The sentence appealed from is hereby vacated and the case is remanded for further proceedings not inconsistent with this opinion.
1. Rule 35 provides in part: "The court may correct an illegal sentence at any time."
2. The trial court's memorandum and order included the following: "Insofar as the undersigned sentencing judge's intention may be relevant, it was his intention on June 16, 1972 to impose a ten-year sentence plus the minimum special parole term of three years, as required by 21 U.S.C. § 841(b) (1) (A), and his omission to impose a special parole term at the sentencing hearing was due to inadvertence and oversight. The sentencing judge was generally aware of the requirement of a special parole term of at least three years, having included the same in sentences of a codefendant of the petitioner on June 8, 1972 and in sentences of three defendants in Crim. No. 71-686-G on June 5, 1972 and in Crim. No. 72-72-G on June 16, 1972."
3. Petitioner's research on this subject has turned up unreported cases in which trial courts voluntarily reduced prison terms at the same time they "corrected" invalid sentences which omitted the special parole term. However, the present issue is not whether a trial court can reduce a prison term in imposing a valid sentence, but whether it must do so under the double jeopardy clause.
4. In petitioner's "Traverse to Government's Responsive Memorandum & Memorandum," he stated flatly: "Let there be no mistake: Petitioner does not complain that he was not present before this Court when sentence was enlarged and enhanced; clearly, sentenced [sic] could not be enlarged and enhanced (or "corrected", as the Government states), were Petitioner present or not!"
5. It is not settled whether the right to be present at sentencing also exists under the due process clause as well as under Rules 32(a) and 43. In holding the waiver aspects of Rule 43 constitutional, Taylor v. United States, 414 U.S. 17, 18, 38 L. Ed. 2d 174, 94 S. Ct. 194 (1973) (per curiam), suggests that it does not. But see McGautha v. California, 402 U.S. 183, 236, 28 L. Ed. 2d 711, 91 S. Ct. 1454 (1971) (Douglas, J., dissenting); United States v. Johnson, 315 F.2d 714, 717 (2d Cir. 1963) (Marshall, J.), cert. denied, 375 U.S. 971, 11 L. Ed. 2d 418, 84 S. Ct. 477 (1964). The only clearcut Supreme Court holding in this area is the narrow holding in Hill v. United States, 368 U.S. 424, 428, 7 L. Ed. 2d 417, 82 S. Ct. 468 (1962) (failure of sentencing judge to ask a defendant who is present and represented by counsel whether he personally has anything to say, although a violation of Rule 32(a), is not a constitutional error).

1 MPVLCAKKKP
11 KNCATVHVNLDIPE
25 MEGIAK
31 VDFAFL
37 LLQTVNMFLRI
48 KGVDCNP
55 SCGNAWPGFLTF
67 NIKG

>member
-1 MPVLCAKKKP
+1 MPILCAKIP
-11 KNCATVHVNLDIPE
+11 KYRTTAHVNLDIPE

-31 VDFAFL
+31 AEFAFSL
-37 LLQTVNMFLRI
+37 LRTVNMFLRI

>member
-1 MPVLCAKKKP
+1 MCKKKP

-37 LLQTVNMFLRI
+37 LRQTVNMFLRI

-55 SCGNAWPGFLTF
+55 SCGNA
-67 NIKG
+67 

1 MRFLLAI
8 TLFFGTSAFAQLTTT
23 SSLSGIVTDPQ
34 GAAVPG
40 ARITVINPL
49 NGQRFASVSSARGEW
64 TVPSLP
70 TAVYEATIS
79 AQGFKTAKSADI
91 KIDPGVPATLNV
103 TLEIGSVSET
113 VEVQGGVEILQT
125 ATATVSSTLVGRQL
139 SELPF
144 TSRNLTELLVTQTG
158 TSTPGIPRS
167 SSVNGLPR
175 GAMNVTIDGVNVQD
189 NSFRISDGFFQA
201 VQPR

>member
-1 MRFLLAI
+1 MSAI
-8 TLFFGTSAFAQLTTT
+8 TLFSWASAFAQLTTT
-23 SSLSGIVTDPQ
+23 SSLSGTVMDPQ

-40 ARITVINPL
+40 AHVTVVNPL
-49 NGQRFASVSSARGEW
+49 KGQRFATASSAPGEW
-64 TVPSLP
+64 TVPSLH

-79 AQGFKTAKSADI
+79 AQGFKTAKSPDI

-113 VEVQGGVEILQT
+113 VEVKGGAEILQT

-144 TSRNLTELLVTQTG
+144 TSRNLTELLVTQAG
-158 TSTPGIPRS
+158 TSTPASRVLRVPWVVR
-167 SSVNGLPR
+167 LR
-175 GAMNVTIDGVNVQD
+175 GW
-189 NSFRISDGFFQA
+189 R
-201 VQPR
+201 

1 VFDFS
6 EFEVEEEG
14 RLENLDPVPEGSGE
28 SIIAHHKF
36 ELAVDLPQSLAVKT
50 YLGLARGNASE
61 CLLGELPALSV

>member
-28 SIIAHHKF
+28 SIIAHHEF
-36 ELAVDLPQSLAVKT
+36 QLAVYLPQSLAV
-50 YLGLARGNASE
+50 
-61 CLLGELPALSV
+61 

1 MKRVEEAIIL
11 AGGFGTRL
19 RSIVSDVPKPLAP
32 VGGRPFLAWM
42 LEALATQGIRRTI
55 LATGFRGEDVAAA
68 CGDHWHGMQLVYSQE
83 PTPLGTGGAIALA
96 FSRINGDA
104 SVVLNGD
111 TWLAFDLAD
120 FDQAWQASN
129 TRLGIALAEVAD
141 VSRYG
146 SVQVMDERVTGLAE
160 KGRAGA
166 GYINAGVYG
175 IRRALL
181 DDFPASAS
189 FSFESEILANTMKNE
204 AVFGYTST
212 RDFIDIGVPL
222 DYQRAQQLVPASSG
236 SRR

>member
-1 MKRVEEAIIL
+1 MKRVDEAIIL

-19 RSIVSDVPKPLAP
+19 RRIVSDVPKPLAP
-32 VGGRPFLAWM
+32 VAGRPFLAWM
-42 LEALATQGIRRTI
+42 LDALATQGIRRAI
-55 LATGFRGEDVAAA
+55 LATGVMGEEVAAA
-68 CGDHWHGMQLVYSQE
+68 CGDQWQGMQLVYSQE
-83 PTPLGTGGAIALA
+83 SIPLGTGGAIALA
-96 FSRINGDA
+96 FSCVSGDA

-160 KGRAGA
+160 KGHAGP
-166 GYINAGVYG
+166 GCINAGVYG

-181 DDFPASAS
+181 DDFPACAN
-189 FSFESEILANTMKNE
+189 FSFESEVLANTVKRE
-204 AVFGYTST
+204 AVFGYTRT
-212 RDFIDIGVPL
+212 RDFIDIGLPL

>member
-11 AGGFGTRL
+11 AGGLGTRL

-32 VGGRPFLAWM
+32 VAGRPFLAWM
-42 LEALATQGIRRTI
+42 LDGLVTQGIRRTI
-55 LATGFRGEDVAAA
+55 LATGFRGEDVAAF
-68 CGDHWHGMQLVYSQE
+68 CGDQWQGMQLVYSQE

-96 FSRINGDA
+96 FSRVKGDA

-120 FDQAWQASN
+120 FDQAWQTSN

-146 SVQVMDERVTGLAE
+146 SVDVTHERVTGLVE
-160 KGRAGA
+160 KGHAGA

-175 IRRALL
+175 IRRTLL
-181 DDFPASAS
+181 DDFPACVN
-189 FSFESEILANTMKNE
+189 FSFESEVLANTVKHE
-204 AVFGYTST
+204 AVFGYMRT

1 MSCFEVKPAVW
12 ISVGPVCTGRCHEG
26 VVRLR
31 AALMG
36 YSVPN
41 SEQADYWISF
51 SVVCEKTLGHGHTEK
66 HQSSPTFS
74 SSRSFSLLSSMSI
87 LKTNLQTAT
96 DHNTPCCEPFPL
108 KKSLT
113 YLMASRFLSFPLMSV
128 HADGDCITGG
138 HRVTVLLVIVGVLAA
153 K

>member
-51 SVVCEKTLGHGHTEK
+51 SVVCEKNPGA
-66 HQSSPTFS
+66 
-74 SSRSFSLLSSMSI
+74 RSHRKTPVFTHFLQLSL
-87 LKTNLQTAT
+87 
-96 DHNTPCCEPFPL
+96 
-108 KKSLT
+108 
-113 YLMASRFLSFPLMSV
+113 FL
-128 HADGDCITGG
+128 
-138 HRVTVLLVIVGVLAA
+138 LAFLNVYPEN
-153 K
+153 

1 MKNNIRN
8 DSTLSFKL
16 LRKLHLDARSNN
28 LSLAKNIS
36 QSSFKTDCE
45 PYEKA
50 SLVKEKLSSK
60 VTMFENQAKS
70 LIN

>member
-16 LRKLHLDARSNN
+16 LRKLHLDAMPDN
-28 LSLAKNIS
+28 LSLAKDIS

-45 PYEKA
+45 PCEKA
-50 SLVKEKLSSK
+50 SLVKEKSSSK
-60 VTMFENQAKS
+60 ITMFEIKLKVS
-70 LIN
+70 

6. In Cook v. United States, 171 F.2d 567 (1st Cir. 1948), cert. denied, 336 U.S. 926, 93 L. Ed. 1088, 69 S. Ct. 647 (1949), this court held that a sentence which is below the statutory minimum is not per se void but voidable at the request of the government. Thus, because in Cook only the defendant, for a specified reason, challenged the validity of a too-lenient sentence, the sentence was not held void. Id. at 569-70. It followed that defendant's second sentencing in that case was unnecessary and that his failure to be there, although a plain violation of Rules 32(a) and 43 was irrelevant. Id. We have no occasion here to question the soundness of Cook because the instant case arose differently. Here, petitioner was not the party complaining of the initial too-lenient sentence. Instead, the trial court recognized the error only after receipt of the letter from the Bureau of Prisons. Thus, even if we follow the Cook distinction, the initial sentence here was properly voided and we must decide the propriety of petitioner's absence from the second sentencing.